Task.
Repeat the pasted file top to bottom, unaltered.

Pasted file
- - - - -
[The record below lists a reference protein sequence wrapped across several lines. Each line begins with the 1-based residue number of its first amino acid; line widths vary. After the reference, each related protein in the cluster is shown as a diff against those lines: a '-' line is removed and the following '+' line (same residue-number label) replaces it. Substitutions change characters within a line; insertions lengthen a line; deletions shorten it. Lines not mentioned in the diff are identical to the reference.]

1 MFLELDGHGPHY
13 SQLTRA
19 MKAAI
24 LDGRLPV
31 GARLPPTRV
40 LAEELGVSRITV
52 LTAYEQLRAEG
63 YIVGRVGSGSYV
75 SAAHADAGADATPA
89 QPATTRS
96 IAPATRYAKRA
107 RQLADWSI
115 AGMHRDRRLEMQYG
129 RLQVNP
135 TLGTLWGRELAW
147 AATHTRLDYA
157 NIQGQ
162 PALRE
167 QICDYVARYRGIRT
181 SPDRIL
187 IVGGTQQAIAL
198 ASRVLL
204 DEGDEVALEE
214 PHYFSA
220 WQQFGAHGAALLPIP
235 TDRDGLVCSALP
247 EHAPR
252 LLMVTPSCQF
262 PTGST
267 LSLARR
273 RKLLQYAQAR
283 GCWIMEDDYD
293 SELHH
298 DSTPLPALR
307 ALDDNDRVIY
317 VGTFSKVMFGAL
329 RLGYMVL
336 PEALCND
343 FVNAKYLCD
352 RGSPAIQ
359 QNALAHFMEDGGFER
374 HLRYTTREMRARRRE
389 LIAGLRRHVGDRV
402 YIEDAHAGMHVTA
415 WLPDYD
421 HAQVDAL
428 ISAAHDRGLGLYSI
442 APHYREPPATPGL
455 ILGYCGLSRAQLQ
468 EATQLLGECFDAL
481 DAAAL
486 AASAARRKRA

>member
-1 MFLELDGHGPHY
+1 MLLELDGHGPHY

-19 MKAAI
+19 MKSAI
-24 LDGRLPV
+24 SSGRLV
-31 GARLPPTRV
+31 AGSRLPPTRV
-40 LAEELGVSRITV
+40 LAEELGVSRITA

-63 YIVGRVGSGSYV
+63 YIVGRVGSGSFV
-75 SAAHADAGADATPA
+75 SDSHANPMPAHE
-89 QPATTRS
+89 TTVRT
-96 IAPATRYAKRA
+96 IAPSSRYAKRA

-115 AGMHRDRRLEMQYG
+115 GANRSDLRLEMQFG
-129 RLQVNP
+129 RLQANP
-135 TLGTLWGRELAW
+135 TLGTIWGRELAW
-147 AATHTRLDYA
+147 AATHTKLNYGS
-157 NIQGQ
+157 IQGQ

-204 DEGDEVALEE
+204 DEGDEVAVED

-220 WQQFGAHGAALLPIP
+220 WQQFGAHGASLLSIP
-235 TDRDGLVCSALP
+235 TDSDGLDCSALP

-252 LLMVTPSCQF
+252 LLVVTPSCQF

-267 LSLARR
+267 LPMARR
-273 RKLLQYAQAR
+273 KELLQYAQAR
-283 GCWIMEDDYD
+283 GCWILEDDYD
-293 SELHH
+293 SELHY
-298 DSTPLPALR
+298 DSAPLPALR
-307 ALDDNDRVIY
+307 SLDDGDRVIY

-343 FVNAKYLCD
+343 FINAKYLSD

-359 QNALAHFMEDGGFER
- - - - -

[The record below lists a reference protein sequence wrapped across several lines. Each line begins with the 1-based residue number of its first amino acid; line widths vary. After the reference, each related protein in the cluster is shown as a diff against those lines: a '-' line is removed and the following '+' line (same residue-number label) replaces it. Substitutions change characters within a line; insertions lengthen a line; deletions shorten it. Lines not mentioned in the diff are identical to the reference.]

1 MFLELDGHGPHY
13 SQLTRA
19 MKAAI
24 LDGRLPV
31 GARLPPTRV
40 LAEELGVSRITV
52 LTAYEQLRAEG
63 YIVGRVGSGSYV
75 SAAHADAGADATPA
89 QPATTRS
96 IAPATRYAKRA
107 RQLADWSI
115 AGMHRDRRLEMQYG
129 RLQVNP
135 TLGTLWGRELAW
147 AATHTRLDYA
157 NIQGQ
162 PALRE
167 QICDYVARYRGIRT
181 SPDRIL
187 IVGGTQQAIAL
198 ASRVLL
204 DEGDEVALEE
214 PHYFSA
220 WQQFGAHGAALLPIP
235 TDRDGLVCSALP
247 EHAPR
252 LLMVTPSCQF
262 PTGST
267 LSLARR
273 RKLLQYAQAR
283 GCWIMEDDYD
293 SELHH
298 DSTPLPALR
307 ALDDNDRVIY
317 VGTFSKVMFGAL
329 RLGYMVL
336 PEALCND
343 FVNAKYLCD
352 RGSPAIQ
359 QNALAHFMEDGGFER
374 HLRYTTREMRARRRE
389 LIAGLRRHVGDRV
402 YIEDAHAGMHVTA
415 WLPDYD
421 HAQVDAL
428 ISAAHDRGLGLYSI
442 APHYREPPATPGL
455 ILGYCGLSRAQLQ
468 EATQLLGECFDAL
481 DAAAL
486 AASAARRKRA

>member
-1 MFLELDGHGPHY
+1 MLLELDGHGPHY

-19 MKAAI
+19 MKSAI
-24 LDGRLPV
+24 SSGRLV
-31 GARLPPTRV
+31 AGSRLPPTRV
-40 LAEELGVSRITV
+40 LAEELGVSRITA

-63 YIVGRVGSGSYV
+63 YIVGRVGSGSFV
-75 SAAHADAGADATPA
+75 SDSHANPMPAHE
-89 QPATTRS
+89 TTVRT
-96 IAPATRYAKRA
+96 IAPSSRYAKRA

-115 AGMHRDRRLEMQYG
+115 GANRSDLRLEMQFG
-129 RLQVNP
+129 RLQANP
-135 TLGTLWGRELAW
+135 TLGTIWGRELAW
-147 AATHTRLDYA
+147 AATHTKLNYGS
-157 NIQGQ
+157 IQGQ

-204 DEGDEVALEE
+204 DEGDEVAVED

-220 WQQFGAHGAALLPIP
+220 WQQFGAHGASLLSIP
-235 TDRDGLVCSALP
+235 TDSDGLDCSALP

-252 LLMVTPSCQF
+252 LLVVTPSCQF

-267 LSLARR
+267 LPMARR
-273 RKLLQYAQAR
+273 KELLQYAQAR
-283 GCWIMEDDYD
+283 GCWILEDDYD
-293 SELHH
+293 SELHY
-298 DSTPLPALR
+298 DSAPLPALR
-307 ALDDNDRVIY
+307 SLDDGDRVIY

-343 FVNAKYLCD
+343 FINAKYLSD

-359 QNALAHFMEDGGFER